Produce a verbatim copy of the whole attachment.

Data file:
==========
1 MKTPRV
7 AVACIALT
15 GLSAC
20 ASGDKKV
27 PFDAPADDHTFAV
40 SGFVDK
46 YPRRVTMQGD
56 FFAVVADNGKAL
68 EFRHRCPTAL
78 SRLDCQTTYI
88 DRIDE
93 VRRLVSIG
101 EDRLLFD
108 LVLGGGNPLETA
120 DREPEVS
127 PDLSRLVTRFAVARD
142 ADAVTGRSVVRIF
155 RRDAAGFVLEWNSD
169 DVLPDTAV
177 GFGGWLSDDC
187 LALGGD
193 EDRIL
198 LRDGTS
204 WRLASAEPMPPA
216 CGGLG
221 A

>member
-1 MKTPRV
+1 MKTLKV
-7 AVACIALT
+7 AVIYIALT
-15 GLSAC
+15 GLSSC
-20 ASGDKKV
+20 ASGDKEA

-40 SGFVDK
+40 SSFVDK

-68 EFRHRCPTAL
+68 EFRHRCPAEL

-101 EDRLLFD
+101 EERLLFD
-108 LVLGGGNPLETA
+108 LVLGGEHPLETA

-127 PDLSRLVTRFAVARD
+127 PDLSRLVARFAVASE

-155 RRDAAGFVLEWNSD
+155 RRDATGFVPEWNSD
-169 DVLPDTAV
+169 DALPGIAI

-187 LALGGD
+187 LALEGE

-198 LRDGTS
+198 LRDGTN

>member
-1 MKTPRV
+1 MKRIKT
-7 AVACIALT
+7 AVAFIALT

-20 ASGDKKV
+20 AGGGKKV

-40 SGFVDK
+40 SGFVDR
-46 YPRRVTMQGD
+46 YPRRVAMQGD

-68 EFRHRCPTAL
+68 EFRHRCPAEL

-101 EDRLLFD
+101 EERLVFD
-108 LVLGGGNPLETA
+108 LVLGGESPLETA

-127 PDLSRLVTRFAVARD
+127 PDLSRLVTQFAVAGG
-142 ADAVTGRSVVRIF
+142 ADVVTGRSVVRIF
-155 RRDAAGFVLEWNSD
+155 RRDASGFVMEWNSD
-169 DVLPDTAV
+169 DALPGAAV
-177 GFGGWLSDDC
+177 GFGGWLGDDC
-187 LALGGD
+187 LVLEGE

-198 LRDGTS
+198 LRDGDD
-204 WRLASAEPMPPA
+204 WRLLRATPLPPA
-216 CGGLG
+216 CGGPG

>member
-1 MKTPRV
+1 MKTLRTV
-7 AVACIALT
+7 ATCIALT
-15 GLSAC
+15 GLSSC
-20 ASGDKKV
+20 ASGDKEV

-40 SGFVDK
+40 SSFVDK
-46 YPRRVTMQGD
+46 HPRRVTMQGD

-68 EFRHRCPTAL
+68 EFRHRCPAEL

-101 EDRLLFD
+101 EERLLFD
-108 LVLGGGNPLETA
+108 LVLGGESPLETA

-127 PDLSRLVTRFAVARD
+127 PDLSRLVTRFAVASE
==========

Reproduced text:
1 MKTPRV
7 AVACIALT
15 GLSAC
20 ASGDKKV
27 PFDAPADDHTFAV
40 SGFVDK
46 YPRRVTMQGD
56 FFAVVADNGKAL
68 EFRHRCPTAL
78 SRLDCQTTYI
88 DRIDE
93 VRRLVSIG
101 EDRLLFD
108 LVLGGGNPLETA
120 DREPEVS
127 PDLSRLVTRFAVARD
142 ADAVTGRSVVRIF
155 RRDAAGFVLEWNSD
169 DVLPDTAV
177 GFGGWLSDDC
187 LALGGD
193 EDRIL
198 LRDGTS
204 WRLASAEPMPPA
216 CGGLG
221 A

>member
-1 MKTPRV
+1 MKTLKV
-7 AVACIALT
+7 AVIYIALT
-15 GLSAC
+15 GLSSC
-20 ASGDKKV
+20 ASGDKEA

-40 SGFVDK
+40 SSFVDK

-68 EFRHRCPTAL
+68 EFRHRCPAEL

-101 EDRLLFD
+101 EERLLFD
-108 LVLGGGNPLETA
+108 LVLGGEHPLETA

-127 PDLSRLVTRFAVARD
+127 PDLSRLVARFAVASE

-155 RRDAAGFVLEWNSD
+155 RRDATGFVPEWNSD
-169 DVLPDTAV
+169 DALPGIAI

-187 LALGGD
+187 LALEGE

-198 LRDGTS
+198 LRDGTN

>member
-1 MKTPRV
+1 MKRIKT
-7 AVACIALT
+7 AVAFIALT

-20 ASGDKKV
+20 AGGGKKV

-40 SGFVDK
+40 SGFVDR
-46 YPRRVTMQGD
+46 YPRRVAMQGD

-68 EFRHRCPTAL
+68 EFRHRCPAEL

-101 EDRLLFD
+101 EERLVFD
-108 LVLGGGNPLETA
+108 LVLGGESPLETA

-127 PDLSRLVTRFAVARD
+127 PDLSRLVTQFAVAGG
-142 ADAVTGRSVVRIF
+142 ADVVTGRSVVRIF
-155 RRDAAGFVLEWNSD
+155 RRDASGFVMEWNSD
-169 DVLPDTAV
+169 DALPGAAV
-177 GFGGWLSDDC
+177 GFGGWLGDDC
-187 LALGGD
+187 LVLEGE

-198 LRDGTS
+198 LRDGDD
-204 WRLASAEPMPPA
+204 WRLLRATPLPPA
-216 CGGLG
+216 CGGPG

>member
-1 MKTPRV
+1 MKTLRTV
-7 AVACIALT
+7 ATCIALT
-15 GLSAC
+15 GLSSC
-20 ASGDKKV
+20 ASGDKEV

-40 SGFVDK
+40 SSFVDK
-46 YPRRVTMQGD
+46 HPRRVTMQGD

-68 EFRHRCPTAL
+68 EFRHRCPAEL

-101 EDRLLFD
+101 EERLLFD
-108 LVLGGGNPLETA
+108 LVLGGESPLETA

-127 PDLSRLVTRFAVARD
+127 PDLSRLVTRFAVASE